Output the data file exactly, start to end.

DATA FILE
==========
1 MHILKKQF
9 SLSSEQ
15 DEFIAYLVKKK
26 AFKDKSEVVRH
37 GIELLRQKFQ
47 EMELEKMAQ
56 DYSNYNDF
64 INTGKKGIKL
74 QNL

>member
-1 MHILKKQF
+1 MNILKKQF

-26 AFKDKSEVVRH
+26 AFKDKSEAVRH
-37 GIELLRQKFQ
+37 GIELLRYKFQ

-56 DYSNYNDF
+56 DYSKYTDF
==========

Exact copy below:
1 MHILKKQF
9 SLSSEQ
15 DEFIAYLVKKK
26 AFKDKSEVVRH
37 GIELLRQKFQ
47 EMELEKMAQ
56 DYSNYNDF
64 INTGKKGIKL
74 QNL

>member
-1 MHILKKQF
+1 MNILKKQF

-26 AFKDKSEVVRH
+26 AFKDKSEAVRH
-37 GIELLRQKFQ
+37 GIELLRYKFQ

-56 DYSNYNDF
+56 DYSKYTDF